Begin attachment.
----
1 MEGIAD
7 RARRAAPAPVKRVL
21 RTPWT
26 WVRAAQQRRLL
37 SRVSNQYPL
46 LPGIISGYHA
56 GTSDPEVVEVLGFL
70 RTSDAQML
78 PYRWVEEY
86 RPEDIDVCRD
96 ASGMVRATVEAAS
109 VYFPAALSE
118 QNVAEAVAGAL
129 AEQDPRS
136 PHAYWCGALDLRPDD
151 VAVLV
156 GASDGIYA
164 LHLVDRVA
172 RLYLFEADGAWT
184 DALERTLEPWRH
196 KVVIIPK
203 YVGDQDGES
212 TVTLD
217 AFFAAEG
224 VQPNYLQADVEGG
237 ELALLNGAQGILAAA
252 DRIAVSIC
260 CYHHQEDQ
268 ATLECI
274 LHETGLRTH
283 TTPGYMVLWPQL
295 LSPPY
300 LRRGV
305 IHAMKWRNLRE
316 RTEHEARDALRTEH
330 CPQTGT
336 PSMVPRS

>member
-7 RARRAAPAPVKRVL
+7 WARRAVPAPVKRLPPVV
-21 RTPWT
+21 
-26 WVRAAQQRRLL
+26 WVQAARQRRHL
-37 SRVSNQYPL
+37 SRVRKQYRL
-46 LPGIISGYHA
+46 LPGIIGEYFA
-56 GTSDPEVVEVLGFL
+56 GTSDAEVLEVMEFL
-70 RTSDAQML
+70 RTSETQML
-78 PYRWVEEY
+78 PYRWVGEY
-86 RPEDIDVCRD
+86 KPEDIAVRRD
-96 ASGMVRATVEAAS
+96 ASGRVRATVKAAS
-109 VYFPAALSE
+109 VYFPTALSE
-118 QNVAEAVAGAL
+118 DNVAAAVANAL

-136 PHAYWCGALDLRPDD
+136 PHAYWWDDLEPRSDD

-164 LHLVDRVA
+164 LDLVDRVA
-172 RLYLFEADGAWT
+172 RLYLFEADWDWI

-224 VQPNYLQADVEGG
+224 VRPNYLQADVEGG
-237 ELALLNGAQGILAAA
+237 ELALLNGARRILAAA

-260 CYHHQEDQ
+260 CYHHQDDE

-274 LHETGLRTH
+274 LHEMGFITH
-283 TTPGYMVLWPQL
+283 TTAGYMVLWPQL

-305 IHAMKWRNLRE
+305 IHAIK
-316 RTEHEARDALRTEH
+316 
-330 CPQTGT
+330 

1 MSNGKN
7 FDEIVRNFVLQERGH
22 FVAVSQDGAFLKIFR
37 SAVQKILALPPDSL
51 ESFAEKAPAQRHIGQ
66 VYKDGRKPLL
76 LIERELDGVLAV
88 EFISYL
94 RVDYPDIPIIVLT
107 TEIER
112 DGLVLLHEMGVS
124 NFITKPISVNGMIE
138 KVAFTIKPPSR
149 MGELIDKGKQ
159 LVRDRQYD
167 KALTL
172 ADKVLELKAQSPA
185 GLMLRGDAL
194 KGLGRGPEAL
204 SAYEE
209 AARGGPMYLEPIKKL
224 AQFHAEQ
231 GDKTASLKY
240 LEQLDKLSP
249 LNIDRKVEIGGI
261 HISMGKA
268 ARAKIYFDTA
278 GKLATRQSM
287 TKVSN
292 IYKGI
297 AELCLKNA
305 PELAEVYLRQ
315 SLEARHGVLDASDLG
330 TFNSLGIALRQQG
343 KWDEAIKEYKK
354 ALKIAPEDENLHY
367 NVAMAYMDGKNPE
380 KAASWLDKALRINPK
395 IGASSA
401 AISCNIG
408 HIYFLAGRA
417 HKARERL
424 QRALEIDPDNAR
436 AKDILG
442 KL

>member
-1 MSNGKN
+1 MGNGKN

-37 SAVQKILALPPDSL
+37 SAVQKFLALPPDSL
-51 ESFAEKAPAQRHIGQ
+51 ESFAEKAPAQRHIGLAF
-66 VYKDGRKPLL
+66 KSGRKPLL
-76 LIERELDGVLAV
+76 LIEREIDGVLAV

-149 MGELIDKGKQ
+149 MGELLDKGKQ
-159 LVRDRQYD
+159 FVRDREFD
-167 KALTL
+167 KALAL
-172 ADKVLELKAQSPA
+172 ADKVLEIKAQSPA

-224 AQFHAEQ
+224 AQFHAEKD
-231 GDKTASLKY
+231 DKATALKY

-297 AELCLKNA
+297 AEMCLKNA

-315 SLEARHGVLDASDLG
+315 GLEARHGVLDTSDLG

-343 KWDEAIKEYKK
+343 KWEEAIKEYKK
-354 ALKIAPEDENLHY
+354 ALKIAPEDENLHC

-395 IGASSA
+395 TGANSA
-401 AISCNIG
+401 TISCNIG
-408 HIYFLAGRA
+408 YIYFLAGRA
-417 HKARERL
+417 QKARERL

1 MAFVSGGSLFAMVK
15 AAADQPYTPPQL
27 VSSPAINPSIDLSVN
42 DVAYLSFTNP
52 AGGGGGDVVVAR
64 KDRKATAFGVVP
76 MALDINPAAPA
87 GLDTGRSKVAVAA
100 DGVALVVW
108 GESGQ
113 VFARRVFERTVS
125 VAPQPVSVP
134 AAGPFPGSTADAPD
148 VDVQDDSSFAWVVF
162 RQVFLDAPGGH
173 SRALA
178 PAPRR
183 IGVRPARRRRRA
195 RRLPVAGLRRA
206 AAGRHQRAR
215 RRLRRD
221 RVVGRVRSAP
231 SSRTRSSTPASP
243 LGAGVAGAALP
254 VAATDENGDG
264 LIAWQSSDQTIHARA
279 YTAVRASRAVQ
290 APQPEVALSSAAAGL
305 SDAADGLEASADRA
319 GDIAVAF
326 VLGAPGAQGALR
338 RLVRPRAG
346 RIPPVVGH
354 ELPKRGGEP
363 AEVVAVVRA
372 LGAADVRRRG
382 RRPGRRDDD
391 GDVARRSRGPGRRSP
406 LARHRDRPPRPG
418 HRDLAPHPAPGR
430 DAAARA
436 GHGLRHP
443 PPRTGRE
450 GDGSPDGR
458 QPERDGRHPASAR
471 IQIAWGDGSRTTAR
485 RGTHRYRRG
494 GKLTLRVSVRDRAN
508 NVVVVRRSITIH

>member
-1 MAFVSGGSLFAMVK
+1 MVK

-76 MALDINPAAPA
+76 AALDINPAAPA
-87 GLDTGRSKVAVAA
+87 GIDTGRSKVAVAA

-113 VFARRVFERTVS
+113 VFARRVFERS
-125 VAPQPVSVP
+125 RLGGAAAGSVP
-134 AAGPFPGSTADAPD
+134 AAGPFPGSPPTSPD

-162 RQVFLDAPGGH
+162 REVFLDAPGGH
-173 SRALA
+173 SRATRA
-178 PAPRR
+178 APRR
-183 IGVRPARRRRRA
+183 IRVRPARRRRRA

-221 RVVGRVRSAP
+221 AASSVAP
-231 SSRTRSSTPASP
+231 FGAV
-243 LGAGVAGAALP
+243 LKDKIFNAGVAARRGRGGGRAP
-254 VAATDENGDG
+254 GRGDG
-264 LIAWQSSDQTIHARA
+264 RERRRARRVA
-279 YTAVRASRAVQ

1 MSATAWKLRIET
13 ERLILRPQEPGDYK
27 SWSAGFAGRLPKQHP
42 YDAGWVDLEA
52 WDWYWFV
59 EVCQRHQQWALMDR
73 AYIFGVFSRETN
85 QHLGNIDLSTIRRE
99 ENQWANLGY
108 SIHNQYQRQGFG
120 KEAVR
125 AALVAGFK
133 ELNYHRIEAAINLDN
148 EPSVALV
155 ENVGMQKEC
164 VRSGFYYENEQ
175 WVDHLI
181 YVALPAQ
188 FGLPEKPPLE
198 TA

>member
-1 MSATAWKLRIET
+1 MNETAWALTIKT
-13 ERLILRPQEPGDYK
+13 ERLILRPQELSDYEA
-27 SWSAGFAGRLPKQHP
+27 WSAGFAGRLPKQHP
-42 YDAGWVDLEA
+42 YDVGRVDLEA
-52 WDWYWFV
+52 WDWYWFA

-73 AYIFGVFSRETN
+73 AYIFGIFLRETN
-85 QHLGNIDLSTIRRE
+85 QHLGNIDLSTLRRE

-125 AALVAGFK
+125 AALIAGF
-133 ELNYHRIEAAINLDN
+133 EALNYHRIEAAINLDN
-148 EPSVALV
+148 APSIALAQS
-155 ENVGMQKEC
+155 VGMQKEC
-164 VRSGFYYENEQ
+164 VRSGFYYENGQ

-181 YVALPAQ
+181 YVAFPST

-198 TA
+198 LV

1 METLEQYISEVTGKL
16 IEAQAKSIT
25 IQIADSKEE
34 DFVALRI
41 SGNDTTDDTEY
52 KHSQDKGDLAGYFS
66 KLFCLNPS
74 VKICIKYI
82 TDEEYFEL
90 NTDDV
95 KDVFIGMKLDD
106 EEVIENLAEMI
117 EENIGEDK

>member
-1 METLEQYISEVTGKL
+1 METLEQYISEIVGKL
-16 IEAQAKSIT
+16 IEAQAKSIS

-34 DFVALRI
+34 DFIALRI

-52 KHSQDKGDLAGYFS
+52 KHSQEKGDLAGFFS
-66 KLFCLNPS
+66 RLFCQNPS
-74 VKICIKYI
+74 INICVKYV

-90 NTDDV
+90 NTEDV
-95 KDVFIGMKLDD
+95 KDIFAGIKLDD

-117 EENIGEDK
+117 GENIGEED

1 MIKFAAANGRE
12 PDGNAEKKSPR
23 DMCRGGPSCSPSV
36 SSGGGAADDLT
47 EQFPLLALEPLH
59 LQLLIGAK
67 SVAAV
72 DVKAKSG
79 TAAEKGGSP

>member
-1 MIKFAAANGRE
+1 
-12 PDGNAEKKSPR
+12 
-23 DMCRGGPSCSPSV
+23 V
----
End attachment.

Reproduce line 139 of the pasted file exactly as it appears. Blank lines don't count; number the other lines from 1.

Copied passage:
-76 LIERELDGVLAV